The Service and its partners put wildlife trafficking in the public eye this week at high visibility events designed to garner national and international attention. On Sept. 7, conservation nonprofit WildAid and the Service launched a public awareness campaign at two major U.S. airports, while today, the Service partnered with San Diego Zoo Global and the California Department of Fish and Wildlife to stage the nation's first rhino horn destruction. Both events signal to the world that the United States is committed to end the scourge of wildlife trafficking. 

Wild Aid Partnership News Release »»

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Rhino Horn Burn News Release »»

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Rhino Horn Burn What People Are Saying »»

Rhino horn destroyed at the Sept. 8 San Diego Zoo event. Credit: San Diego Zoo
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Canada geese by Minnesota artist James Hautman. Credit: USFWS
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Minnesota Artist James Hautman Wins 2016 Duck Stamp Art Contest

September 15, 2016

With his acrylic painting of Canada geese, Minnesota artist James Hautman won the 2016 Federal Duck Stamp Art Contest. The painting will be made into the 2017-2018 Federal Migratory Bird Hunting and Conservation Stamp, or “Duck Stamp,” which will go on sale in late June 2017. The win is his fifth, tying him with his brother Joseph, whose art appears on the 2016-2017 Federal Duck Stamp. Brother Robert placed third. The Federal Duck Stamp is the nation’s oldest and most successful waterfowl/bird conservation effort. Rebekah Knight of Missouri, who previously won the National Junior Duck Stamp Contest, placed second. 

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Canada geese by Minnesota artist James Hautman. Credit: USFWS
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A FY 2016 grant to the State of Hawaii will help permanently protect 969 acres to support the recovery of numerous endangered Hawaiian birds, as well as minimize sedimentation of the near shore ecosystem and the Nation's largest fringing coral reef. Credit: USFWS
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Some of America’s Rarest Species Receive Further Protection with Critical $44.8 Million Investment

September 15, 2016

Threatened and endangered species in 20 states will benefit from $44.8 million in grants from the Cooperative Endangered Species Conservation Fund (CESCF). CESCF is authorized under Section 6 of the Endangered Species Act and enables states to work with private landowners, conservation groups and other government agencies to protect federally-listed species and their habitats.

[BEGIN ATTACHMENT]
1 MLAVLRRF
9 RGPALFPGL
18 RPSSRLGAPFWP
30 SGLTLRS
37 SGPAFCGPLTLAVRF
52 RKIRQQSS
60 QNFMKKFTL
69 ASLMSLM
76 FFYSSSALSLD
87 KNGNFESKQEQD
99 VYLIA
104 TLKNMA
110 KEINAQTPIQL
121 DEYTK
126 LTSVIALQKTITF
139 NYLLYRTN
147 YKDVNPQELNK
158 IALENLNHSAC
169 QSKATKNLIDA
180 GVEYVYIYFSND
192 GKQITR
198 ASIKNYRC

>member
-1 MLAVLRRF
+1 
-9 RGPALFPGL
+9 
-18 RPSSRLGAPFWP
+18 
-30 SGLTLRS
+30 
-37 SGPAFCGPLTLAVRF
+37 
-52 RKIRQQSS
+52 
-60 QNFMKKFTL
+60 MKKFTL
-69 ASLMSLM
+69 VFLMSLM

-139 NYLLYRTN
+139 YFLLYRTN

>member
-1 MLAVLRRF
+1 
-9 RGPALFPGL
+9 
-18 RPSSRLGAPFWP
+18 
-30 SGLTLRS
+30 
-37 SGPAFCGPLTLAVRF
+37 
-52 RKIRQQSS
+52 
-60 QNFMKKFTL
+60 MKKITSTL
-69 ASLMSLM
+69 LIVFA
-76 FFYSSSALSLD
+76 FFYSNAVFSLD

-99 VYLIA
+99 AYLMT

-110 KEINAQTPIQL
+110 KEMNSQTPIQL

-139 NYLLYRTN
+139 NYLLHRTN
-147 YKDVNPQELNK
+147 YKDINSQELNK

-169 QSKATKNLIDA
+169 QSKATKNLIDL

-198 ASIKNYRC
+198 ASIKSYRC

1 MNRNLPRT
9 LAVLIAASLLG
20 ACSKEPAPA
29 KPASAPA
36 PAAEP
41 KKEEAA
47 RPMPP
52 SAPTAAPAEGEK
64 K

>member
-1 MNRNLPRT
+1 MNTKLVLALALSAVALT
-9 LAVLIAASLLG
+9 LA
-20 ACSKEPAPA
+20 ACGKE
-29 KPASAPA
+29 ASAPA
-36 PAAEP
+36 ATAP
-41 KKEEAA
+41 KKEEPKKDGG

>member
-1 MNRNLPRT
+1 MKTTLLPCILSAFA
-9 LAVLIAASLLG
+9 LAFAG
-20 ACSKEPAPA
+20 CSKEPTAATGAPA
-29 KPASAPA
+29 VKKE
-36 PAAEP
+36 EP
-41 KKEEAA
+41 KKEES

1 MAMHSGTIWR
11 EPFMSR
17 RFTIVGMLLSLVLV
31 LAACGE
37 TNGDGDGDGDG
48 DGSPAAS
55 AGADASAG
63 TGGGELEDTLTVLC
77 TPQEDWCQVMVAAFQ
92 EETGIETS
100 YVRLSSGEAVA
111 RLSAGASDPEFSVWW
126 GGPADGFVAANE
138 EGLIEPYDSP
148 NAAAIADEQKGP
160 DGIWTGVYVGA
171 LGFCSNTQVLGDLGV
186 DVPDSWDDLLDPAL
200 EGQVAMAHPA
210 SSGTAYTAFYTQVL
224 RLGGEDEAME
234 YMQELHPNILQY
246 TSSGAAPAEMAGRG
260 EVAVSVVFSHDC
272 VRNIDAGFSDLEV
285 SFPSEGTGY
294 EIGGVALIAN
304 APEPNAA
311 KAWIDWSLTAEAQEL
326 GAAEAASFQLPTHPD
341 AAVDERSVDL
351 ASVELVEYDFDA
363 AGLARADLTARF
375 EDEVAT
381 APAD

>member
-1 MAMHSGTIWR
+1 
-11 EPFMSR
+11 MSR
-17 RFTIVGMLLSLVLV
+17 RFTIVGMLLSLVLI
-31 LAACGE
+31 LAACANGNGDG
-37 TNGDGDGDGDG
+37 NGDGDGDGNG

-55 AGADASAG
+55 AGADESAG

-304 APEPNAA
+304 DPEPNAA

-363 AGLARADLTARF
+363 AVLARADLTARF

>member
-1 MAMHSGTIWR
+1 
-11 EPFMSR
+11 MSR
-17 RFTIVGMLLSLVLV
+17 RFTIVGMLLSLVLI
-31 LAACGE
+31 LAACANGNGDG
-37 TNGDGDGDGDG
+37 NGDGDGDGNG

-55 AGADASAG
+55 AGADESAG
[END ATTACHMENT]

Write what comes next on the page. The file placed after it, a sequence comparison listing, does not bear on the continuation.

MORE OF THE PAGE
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A FY 2016 grant to the State of Hawaii will help permanently protect 969 acres to support the recovery of numerous endangered Hawaiian birds, as well as minimize sedimentation of the near shore ecosystem and the Nation's largest fringing coral reef. Credit: USFWS
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The designation will help humpback whales and many other species. Credit: NOAA
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Service to Co-manage First Marine Monument in the Atlantic Ocean

September 15, 2016

On the heels of creating the world's largest protected area in the Pacific Ocean, President Obama today reaffirmed his commitment to marine conservation and protection by designating the Northeast Canyons and Seamounts Marine National Monument, the first marine monument in the Atlantic Ocean. Permanently protecting these resources and reducing other threats to these ecosystems will provide a refuge for at-risk species such as deep sea corals, endangered whales and sea turtles and other species; improve ocean resilience in the face of climate change; and help sustain the ocean ecosystems and fishing economies for the long run.

News Release (DOI) »»

White House Fact Sheet »»

The designation will help humpback whales and many other species. Credit: NOAA
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From left to right, photo credits in parentheses: Karner blue butterfly (Joel Trick/USFWS), African elephant (Michelle Gadd/USFWS), Hawaiian monk seal at Hawaiian Islands National Wildlife Refuge. Credit: James Watt
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Partnering with Google Cultural Institute Brings Endangered Species to Life

September 13, 2016

The Service presents more than 90 striking images and fascinating wildlife stories and facts on imperiled plant and animal species as part of the Google Cultural Institute’s Natural History Collection. The Service's contribution paints a picture of the threats facing plants and animals around the world while also highlighting the inspiring conservation work that is helping some of them recover.

Open Spaces Blog »»

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From left to right, photo credits in parentheses: Karner blue butterfly (Joel Trick/USFWS), African elephant (Michelle Gadd/USFWS), Hawaiian monk seal at Hawaiian Islands National Wildlife Refuge. Credit: James Watt